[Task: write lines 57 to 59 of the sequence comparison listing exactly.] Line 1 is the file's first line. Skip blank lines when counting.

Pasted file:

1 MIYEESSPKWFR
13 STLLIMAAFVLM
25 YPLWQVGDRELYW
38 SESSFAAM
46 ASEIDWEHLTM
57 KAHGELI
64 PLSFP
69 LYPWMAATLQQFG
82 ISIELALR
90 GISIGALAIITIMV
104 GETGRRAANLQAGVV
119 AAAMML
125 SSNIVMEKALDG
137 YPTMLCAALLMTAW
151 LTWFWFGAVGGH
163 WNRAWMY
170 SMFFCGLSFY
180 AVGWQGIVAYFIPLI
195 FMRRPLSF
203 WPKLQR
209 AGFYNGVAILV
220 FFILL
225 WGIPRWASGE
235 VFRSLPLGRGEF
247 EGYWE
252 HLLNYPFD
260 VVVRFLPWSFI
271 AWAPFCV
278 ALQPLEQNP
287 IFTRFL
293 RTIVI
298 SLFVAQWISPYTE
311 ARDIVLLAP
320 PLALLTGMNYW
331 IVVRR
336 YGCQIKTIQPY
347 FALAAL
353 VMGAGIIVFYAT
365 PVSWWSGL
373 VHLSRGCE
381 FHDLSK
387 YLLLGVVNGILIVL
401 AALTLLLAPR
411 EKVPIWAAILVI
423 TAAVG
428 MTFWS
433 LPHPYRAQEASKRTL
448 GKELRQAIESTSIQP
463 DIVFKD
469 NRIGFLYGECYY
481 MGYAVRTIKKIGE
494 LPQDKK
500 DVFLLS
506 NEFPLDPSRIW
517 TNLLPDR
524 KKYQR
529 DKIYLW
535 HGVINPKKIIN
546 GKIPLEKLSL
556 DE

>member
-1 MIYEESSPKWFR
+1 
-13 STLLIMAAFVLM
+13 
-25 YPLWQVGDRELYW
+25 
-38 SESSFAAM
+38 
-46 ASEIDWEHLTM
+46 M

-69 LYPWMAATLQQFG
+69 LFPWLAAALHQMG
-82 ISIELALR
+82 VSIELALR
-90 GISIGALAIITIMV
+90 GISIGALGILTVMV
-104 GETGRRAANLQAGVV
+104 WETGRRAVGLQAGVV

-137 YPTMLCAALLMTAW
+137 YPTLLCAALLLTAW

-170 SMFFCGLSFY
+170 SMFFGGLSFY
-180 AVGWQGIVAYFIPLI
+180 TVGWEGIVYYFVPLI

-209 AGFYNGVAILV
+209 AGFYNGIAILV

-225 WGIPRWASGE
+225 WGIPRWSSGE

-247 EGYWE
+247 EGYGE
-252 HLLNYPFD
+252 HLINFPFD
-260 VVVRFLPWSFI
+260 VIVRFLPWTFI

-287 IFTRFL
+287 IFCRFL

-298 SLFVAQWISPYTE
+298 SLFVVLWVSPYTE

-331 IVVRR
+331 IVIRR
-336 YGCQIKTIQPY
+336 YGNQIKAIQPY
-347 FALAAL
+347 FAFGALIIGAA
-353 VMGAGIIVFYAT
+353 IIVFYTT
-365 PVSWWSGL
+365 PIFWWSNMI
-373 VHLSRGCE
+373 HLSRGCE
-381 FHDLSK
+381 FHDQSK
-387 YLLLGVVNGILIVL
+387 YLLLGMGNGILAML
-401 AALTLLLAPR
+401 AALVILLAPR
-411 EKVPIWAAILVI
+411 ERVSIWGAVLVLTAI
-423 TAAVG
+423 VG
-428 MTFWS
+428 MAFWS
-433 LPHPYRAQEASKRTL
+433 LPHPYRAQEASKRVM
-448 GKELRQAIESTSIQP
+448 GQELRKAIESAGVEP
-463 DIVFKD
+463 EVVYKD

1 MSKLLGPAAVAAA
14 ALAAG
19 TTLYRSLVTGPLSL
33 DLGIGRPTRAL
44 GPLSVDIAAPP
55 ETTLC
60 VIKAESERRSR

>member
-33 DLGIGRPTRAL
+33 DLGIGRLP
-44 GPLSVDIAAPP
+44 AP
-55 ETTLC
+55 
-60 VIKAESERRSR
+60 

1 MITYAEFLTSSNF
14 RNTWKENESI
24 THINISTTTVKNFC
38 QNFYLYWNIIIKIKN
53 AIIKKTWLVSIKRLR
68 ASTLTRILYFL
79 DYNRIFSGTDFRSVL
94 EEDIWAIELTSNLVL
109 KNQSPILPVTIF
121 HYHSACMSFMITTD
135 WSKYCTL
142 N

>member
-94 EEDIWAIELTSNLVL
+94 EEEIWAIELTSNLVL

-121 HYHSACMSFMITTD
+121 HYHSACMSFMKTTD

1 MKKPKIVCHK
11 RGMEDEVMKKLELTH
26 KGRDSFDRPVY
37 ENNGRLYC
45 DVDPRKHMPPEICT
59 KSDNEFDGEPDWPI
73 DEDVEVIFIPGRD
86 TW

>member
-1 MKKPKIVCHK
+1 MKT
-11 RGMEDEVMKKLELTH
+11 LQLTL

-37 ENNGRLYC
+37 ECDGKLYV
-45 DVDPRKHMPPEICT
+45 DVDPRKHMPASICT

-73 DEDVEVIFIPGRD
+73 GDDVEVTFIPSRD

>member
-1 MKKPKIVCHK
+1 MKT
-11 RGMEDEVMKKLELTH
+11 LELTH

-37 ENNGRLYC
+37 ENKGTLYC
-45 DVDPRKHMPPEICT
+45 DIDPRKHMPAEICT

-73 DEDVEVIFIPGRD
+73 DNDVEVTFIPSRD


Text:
529 DKIYLW
535 HGVINPKKIIN
546 GKIPLEKLSL